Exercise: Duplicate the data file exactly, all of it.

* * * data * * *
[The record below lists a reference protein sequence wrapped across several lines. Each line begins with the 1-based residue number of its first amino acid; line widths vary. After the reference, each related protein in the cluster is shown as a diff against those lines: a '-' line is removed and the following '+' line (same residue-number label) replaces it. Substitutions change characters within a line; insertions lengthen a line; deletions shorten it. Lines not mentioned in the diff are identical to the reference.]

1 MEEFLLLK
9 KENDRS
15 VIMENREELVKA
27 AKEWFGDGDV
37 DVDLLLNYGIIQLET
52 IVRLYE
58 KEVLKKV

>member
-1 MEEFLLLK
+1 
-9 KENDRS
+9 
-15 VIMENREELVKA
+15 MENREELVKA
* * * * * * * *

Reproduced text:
[The record below lists a reference protein sequence wrapped across several lines. Each line begins with the 1-based residue number of its first amino acid; line widths vary. After the reference, each related protein in the cluster is shown as a diff against those lines: a '-' line is removed and the following '+' line (same residue-number label) replaces it. Substitutions change characters within a line; insertions lengthen a line; deletions shorten it. Lines not mentioned in the diff are identical to the reference.]

1 MEEFLLLK
9 KENDRS
15 VIMENREELVKA
27 AKEWFGDGDV
37 DVDLLLNYGIIQLET
52 IVRLYE
58 KEVLKKV

>member
-1 MEEFLLLK
+1 
-9 KENDRS
+9 
-15 VIMENREELVKA
+15 MENREELVKA